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When Do Experts Cheat and Whom Do They Target?

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  • Yuk-fai Fong

    ()
    (Northwestern University)

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    Abstract

    A credence good is a product or service whose usefulness or necessity is better known to the seller than to the buyer. This information asymmetry often persists even after the credence good is consumed. I propose two new theories of expert cheating, suggesting that identifiable heterogeneities among customers can cause expert sellers to defraud their customers. According to these theories, cheating arises as a substitute for price discrimination, and experts cheat selectively. For instance, experts target high-valuation and high-cost customers. Finally, selective cheating may damage the communication of useful information from customers to experts and result in inferior services.

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    Bibliographic Info

    Article provided by The RAND Corporation in its journal RAND Journal of Economics.

    Volume (Year): 36 (2005)
    Issue (Month): 1 (Spring)
    Pages: 113-130

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    Handle: RePEc:rje:randje:v:36:y:2005:1:p:113-130

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    Related research

    Keywords: Asymmetric and Private Information Search; Learning; Information and Knowledge Information and Product Quality; Standardization and Compatibility Information;

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    Cited by:
    1. Kyle Hyndman & Saltuk Ozerturk, 2008. "Consumer Information in a Market for Expert Services," Departmental Working Papers 0801, Southern Methodist University, Department of Economics.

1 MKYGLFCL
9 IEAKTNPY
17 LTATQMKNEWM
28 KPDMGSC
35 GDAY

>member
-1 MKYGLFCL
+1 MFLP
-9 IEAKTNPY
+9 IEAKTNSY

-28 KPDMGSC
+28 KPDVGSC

2. Andrew F. Daughety & Jennifer F. Reinganum, 2011. "Search, Bargaining, And Agency in the Market for Legal Services," Vanderbilt University Department of Economics Working Papers 1106, Vanderbilt University Department of Economics.
    3. Ting Liu, 2006. "Credence Goods Markets with Conscientious and Selfish Experts," Boston University - Department of Economics - Working Papers Series WP2006-058, Boston University - Department of Economics.
    4. Maarten Janssen & Alexei Parakhonyak, 2011. "Sårvice Refusal in Regulated Markets for Credence Goods," HSE Working papers WP BRP 08/EC/2011, National Research University Higher School of Economics.
    5. Uwe Dulleck & Rudolf Kerschbamer & Matthias Sutter, 2011. "The Economics of Credence Goods: An Experiment on the Role of Liability, Verifiability, Reputation, and Competition," American Economic Review, American Economic Association, vol. 101(2), pages 526-55, April.
    6. Uwe Dulleck & Rudolf Kerschbamer & Alexander Konovalov, 2014. "Too much or too little? Price-discrimination in a market for credence goods," Working Papers 2014-13, Faculty of Economics and Statistics, University of Innsbruck.
    7. Silvia Martínez-Gorricho, 2014. "Information and consumer fraud in a signalling model," Working Papers. Serie AD 2014-01, Instituto Valenciano de Investigaciones Económicas, S.A. (Ivie).
    8. Uwe Dulleck & Rudolf Kerschbamer, 2005. "Experts vs. discounters: consumer free riding and experts withholding advice in markets for credence goods," Economics working papers 2005-09, Department of Economics, Johannes Kepler University Linz, Austria.
    9. Raskovich, Alexander, 2007. "Retail buyer power through steering," Economics Letters, Elsevier, vol. 96(2), pages 221-225, August.
    10. Seung Lee, 2013. "Ethics and Expertise: A Social Networks Perspective," Journal of Business Ethics, Springer, vol. 118(3), pages 607-621, December.
    11. Dominik Erharter, 2012. "Credence goods markets, distributional preferences and the role of institutions," Working Papers 2012-11, Faculty of Economics and Statistics, University of Innsbruck.

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